No matter where you live, moving is always a pain. I recently moved to my third apartment in 1.5 years in New York City and practically have the process down to a science. Part of the mid-twenties apartment move nearly always includes the requisite trip to IKEA for affordable furnishings. This is how I found myself in Red Hook, Brooklyn on a recent Sunday afternoon. After a morning spent with my chic foreign friends, Hemnes, Malm, and Vittsjö, I was more than ready for a patio brunch nearby.
I am admittedly unfamiliar with the Red Hook neighborhood outside of visits to my favorite blue and yellow superstore and the occasional summer afternoon spent shucking crustaceans at Brooklyn Crab. After a bit of online searching, I discovered a quaint row of bakeries, restaurants, and mom-and-pop shops on Van Brunt Street and had a difficult time narrowing it down to just one brunch locale. I finally pushed my Gemini tendencies aside and landed on The Good Fork after a particularly warm review from New York Magazine. My boyfriend Andrew was a good sport and accompanied me on my IKEA adventure, and I repaid him for his heavy lifting with brunch on me.
The Good Fork is nestled between brownstones with (gasp!) actual yards and local businesses. The restaurant has a delightfully kitschy interior that meshes well with the funky neighborhood. We were lead through the eatery to a secret garden in the back where we were seated alongside locals sipping their morning coffee and thumbing through the newspaper at a leisurely pace.
Andrew and I were still decompressing from information overload at IKEA so we stuck with non-alcoholic drinks during the meal. I wrongfully assumed that everywhere in Brooklyn serves coffee with almond milk by now, but disappointedly had to order my latte with skim milk. First world problems. Regardless, my flavorful coffee was served piping hot so I ultimately had no complaints once properly caffeinated.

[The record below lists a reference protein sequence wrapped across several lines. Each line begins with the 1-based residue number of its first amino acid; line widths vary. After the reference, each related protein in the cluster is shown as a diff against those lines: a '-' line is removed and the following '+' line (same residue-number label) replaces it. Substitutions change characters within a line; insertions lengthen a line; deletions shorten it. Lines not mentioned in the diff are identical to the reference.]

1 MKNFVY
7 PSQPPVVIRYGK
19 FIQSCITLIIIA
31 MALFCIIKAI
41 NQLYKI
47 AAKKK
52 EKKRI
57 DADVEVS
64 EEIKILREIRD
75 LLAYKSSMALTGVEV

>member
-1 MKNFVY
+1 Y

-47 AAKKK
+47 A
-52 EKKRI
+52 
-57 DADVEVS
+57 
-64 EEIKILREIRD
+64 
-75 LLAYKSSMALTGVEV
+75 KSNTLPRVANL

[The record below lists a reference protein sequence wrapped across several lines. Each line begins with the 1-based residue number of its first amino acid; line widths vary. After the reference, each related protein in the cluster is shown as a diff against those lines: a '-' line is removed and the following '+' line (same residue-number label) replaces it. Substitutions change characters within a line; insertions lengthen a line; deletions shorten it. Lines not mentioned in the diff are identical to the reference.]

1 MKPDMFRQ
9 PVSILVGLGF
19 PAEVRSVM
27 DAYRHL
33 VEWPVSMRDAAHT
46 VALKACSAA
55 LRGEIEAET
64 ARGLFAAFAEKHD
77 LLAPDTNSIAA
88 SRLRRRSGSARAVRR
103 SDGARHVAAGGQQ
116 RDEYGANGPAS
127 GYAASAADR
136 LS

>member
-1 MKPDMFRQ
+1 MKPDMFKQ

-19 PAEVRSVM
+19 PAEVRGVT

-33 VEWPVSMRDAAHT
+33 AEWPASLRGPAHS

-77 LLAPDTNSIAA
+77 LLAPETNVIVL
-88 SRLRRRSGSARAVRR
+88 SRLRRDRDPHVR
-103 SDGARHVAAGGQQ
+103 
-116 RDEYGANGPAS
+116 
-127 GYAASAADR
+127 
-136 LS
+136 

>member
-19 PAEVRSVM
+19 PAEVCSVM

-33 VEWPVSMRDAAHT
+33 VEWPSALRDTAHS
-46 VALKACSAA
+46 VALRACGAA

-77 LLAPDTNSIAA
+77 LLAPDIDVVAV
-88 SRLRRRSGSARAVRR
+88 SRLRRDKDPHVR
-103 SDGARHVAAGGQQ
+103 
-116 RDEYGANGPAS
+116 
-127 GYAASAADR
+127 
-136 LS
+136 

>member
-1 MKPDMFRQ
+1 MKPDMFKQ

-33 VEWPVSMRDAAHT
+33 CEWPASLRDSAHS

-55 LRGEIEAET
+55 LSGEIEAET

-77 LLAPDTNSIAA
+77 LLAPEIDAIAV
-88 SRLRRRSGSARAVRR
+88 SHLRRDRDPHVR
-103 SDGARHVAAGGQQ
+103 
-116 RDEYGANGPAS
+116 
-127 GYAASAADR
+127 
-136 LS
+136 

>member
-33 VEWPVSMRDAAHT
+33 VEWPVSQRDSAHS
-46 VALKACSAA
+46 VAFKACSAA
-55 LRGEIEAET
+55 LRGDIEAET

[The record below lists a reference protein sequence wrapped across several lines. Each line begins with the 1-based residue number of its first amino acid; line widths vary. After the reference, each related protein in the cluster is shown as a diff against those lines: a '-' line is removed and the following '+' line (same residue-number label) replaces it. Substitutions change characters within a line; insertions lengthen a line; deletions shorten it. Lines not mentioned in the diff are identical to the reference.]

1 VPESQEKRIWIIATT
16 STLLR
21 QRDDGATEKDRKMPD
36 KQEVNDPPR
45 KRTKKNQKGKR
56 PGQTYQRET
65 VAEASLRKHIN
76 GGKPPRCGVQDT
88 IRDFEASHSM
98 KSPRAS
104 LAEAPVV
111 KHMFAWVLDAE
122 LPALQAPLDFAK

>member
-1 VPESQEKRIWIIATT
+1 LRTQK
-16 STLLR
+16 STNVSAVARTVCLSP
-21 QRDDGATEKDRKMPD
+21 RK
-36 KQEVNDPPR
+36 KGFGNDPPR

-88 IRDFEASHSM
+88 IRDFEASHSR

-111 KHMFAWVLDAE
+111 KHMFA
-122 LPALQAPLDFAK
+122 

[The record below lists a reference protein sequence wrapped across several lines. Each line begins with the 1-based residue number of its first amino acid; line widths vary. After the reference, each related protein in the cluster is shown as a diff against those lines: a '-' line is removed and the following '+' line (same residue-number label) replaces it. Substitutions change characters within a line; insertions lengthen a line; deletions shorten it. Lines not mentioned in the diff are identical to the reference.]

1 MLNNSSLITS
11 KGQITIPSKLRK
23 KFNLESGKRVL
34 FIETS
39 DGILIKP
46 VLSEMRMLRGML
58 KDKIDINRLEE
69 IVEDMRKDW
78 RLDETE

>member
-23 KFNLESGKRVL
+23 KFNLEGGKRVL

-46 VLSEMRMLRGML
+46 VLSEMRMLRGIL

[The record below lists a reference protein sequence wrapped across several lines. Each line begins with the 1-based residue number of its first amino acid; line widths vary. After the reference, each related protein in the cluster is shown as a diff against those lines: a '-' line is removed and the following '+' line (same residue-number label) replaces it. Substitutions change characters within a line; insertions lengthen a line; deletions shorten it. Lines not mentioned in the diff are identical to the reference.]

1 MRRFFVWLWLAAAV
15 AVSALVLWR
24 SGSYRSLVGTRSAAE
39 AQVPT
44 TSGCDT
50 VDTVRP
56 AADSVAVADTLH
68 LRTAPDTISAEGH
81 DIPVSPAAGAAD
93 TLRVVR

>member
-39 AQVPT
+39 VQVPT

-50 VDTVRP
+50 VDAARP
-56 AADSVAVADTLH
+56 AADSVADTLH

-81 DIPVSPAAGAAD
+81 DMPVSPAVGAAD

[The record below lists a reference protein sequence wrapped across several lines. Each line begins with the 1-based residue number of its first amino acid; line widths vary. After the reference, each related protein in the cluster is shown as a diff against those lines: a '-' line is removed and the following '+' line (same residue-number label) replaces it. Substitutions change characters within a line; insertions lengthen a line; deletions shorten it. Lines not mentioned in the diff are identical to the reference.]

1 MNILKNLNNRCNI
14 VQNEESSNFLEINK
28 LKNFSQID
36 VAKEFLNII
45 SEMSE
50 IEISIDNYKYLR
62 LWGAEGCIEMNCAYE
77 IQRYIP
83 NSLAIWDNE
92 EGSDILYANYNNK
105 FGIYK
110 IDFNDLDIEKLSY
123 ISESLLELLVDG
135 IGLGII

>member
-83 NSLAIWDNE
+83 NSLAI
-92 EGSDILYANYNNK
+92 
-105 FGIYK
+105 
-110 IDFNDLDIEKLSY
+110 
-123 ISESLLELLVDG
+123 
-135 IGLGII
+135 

The main reason that initially drew me to The Good Fork was its interesting Asian twist on a traditional American brunch menu. Morning options were all over the map from breakfast bibimbop to brioche French toast. Both Andrew and I couldn’t turn down an opportunity to (appropriately) eat dumplings before noon so we unanimously selected the homemade dumplings to start.
The dumplings were filled with a familiar combination of pork and chives, which earned it a place on the brunch menu. The plate was easy to share and light enough to tide us over until our main courses without feeling overindulgent. I appreciated that they weren’t too greasy and were clearly made to order judging by their temperature and freshness. This brunch appetizer went quickly and was a strong start to our meal.
I’ve been on a bit of a carnivorous kick lately, which I attribute to my recent uptick in Equinox boot camp classes, and promptly ordered the Korean-style steak and eggs. This entree, containing marinated prime steak, potatoes, mixed greens, and a fried egg, was made “Korean-style” with rich Asian flavors and seasoning. The flavors were mouth-watering and complex. My meat was cooked perfectly medium-rare and sliced thin, allowing for easy cutting and yolk-dipping. This dish hit the spot and was the perfect size to sustain the rest of my afternoon.
I’m a firm believer that one should generally stick to the cuisine that is the specialty of the restaurant when ordering, which is why the Korean-style steak and eggs was my immediate entree choice. Andrew deviated from my POV and went the Mexican route rather than Asian, and proved me right. The breakfast tacos were the only menu item inspired from our neighbors south of the border and unfortunately Andrew found them lacking in flavor. Originating from the Southwest, Andrew is a tough taco critic and the Good Fork’s variety did not exceed his expectations. He appreciated the fresh ingredients, but the dish needed a bolder kick. “Good, but not great” was his ultimate decree.
After I settled the check, we grabbed our oversized blue IKEA bags, which our friendly servers accommodated by our table, and ventured out to explore more of Red Hook. Our brunch at the Good Fork was exactly what we were looking for: low key, satisfying, and unique. On our way back to Manhattan we couldn’t resist the colorful treats at BAKED, a popular bakery down the street, and popped in for a quick doughnut to go. It was a sweet ending to a sunny afternoon spent exploring another nook of New York City.
The Bitches say: B+. Stick to the Asian-inspired menu items for simple food with complex flavors in this comfortable neighborhood spot.
The Good Fork
391 Van Brunt St.
The Good Fork serves brunch on Saturdays and Sundays from 10 a.m. until 3 p.m.